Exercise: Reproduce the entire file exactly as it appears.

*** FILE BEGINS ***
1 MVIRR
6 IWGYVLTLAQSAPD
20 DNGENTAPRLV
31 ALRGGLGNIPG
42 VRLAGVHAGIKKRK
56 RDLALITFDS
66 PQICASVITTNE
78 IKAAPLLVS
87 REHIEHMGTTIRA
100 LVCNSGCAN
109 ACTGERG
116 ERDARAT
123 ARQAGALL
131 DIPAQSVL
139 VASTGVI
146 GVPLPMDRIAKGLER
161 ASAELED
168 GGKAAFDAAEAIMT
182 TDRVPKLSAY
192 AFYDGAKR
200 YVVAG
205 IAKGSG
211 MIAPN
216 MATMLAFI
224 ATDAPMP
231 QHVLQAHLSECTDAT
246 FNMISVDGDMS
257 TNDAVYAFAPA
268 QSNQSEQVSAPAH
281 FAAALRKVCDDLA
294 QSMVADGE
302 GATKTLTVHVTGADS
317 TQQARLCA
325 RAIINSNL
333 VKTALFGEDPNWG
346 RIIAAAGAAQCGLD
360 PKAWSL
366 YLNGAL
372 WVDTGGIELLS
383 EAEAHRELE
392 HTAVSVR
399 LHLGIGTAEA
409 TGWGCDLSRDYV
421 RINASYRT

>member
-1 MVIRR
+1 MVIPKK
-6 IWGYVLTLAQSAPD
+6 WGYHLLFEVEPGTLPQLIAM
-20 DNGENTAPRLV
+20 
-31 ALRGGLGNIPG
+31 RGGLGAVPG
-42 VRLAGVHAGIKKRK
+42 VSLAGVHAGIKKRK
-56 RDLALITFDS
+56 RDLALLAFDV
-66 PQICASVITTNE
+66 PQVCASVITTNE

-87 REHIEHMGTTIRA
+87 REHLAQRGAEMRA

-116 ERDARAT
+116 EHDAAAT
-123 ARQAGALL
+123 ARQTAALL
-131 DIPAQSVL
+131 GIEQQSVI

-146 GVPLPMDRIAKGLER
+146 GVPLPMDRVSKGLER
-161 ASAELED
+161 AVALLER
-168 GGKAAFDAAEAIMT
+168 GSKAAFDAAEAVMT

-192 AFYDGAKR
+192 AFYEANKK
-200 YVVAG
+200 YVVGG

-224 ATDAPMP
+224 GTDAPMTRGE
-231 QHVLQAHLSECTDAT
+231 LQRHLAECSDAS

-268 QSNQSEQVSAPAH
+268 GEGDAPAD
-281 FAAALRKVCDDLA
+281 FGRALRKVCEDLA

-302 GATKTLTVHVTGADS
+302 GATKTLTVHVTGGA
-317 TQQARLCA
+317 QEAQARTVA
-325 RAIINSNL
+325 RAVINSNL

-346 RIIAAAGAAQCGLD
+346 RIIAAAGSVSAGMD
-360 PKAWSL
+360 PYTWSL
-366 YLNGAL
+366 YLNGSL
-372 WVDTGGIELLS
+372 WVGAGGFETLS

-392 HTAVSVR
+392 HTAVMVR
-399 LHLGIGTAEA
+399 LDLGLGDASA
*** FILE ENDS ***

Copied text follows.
1 MVIRR
6 IWGYVLTLAQSAPD
20 DNGENTAPRLV
31 ALRGGLGNIPG
42 VRLAGVHAGIKKRK
56 RDLALITFDS
66 PQICASVITTNE
78 IKAAPLLVS
87 REHIEHMGTTIRA
100 LVCNSGCAN
109 ACTGERG
116 ERDARAT
123 ARQAGALL
131 DIPAQSVL
139 VASTGVI
146 GVPLPMDRIAKGLER
161 ASAELED
168 GGKAAFDAAEAIMT
182 TDRVPKLSAY
192 AFYDGAKR
200 YVVAG
205 IAKGSG
211 MIAPN
216 MATMLAFI
224 ATDAPMP
231 QHVLQAHLSECTDAT
246 FNMISVDGDMS
257 TNDAVYAFAPA
268 QSNQSEQVSAPAH
281 FAAALRKVCDDLA
294 QSMVADGE
302 GATKTLTVHVTGADS
317 TQQARLCA
325 RAIINSNL
333 VKTALFGEDPNWG
346 RIIAAAGAAQCGLD
360 PKAWSL
366 YLNGAL
372 WVDTGGIELLS
383 EAEAHRELE
392 HTAVSVR
399 LHLGIGTAEA
409 TGWGCDLSRDYV
421 RINASYRT

>member
-1 MVIRR
+1 MVIPKK
-6 IWGYVLTLAQSAPD
+6 WGYHLLFEVEPGTLPQLIAM
-20 DNGENTAPRLV
+20 
-31 ALRGGLGNIPG
+31 RGGLGAVPG
-42 VRLAGVHAGIKKRK
+42 VSLAGVHAGIKKRK
-56 RDLALITFDS
+56 RDLALLAFDV
-66 PQICASVITTNE
+66 PQVCASVITTNE

-87 REHIEHMGTTIRA
+87 REHLAQRGAEMRA

-116 ERDARAT
+116 EHDAAAT
-123 ARQAGALL
+123 ARQTAALL
-131 DIPAQSVL
+131 GIEQQSVI

-146 GVPLPMDRIAKGLER
+146 GVPLPMDRVSKGLER
-161 ASAELED
+161 AVALLER
-168 GGKAAFDAAEAIMT
+168 GSKAAFDAAEAVMT

-192 AFYDGAKR
+192 AFYEANKK
-200 YVVAG
+200 YVVGG

-224 ATDAPMP
+224 GTDAPMTRGE
-231 QHVLQAHLSECTDAT
+231 LQRHLAECSDAS

-268 QSNQSEQVSAPAH
+268 GEGDAPAD
-281 FAAALRKVCDDLA
+281 FGRALRKVCEDLA

-302 GATKTLTVHVTGADS
+302 GATKTLTVHVTGGA
-317 TQQARLCA
+317 QEAQARTVA
-325 RAIINSNL
+325 RAVINSNL

-346 RIIAAAGAAQCGLD
+346 RIIAAAGSVSAGMD
-360 PKAWSL
+360 PYTWSL
-366 YLNGAL
+366 YLNGSL
-372 WVDTGGIELLS
+372 WVGAGGFETLS

-392 HTAVSVR
+392 HTAVMVR
-399 LHLGIGTAEA
+399 LDLGLGDASA